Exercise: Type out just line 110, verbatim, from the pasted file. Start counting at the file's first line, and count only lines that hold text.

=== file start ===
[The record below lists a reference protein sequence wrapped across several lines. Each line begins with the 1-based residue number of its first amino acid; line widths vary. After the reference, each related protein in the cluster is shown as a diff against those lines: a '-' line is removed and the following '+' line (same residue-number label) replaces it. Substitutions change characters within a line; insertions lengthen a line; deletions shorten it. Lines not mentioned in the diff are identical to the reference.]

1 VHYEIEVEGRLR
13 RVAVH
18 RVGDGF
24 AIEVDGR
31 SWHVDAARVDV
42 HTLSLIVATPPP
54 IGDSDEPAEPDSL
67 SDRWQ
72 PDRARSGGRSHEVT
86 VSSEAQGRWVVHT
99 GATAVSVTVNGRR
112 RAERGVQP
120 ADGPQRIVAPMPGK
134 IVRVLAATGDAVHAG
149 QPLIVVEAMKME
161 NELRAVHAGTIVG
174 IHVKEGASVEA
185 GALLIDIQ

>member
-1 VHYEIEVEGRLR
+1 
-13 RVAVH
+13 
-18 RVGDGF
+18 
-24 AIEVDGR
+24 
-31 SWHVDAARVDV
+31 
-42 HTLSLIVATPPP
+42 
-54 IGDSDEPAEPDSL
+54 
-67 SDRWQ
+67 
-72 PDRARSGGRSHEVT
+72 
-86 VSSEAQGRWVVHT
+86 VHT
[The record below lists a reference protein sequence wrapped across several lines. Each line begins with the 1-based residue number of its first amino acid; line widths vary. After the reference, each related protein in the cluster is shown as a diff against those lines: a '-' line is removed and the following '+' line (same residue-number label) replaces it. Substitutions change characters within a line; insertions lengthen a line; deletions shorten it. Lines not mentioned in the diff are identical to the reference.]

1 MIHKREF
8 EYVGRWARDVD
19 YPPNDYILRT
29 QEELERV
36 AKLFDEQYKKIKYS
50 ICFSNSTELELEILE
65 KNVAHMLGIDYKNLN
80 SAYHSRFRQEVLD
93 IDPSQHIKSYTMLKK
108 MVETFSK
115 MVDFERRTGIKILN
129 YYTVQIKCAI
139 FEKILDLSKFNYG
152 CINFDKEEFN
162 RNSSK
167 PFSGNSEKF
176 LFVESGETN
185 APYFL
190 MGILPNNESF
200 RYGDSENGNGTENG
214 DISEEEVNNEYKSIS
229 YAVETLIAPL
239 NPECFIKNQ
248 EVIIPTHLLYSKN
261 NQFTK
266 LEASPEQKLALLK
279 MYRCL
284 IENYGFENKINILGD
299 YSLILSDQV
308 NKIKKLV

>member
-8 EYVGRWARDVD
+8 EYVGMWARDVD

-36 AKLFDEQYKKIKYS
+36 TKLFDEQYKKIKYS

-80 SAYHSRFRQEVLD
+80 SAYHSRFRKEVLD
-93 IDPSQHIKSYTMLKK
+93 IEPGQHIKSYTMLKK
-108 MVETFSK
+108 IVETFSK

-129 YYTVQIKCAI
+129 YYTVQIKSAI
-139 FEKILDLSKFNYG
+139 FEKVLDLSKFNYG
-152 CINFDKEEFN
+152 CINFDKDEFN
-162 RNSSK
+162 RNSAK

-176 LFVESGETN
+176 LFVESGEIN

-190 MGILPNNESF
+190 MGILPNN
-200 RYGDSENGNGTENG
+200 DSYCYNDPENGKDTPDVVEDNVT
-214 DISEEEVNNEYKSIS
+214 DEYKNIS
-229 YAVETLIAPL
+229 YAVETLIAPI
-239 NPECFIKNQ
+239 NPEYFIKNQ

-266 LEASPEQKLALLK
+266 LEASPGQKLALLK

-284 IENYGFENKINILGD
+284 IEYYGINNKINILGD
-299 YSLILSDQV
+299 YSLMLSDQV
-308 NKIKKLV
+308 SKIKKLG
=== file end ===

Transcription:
+308 SKIKKLG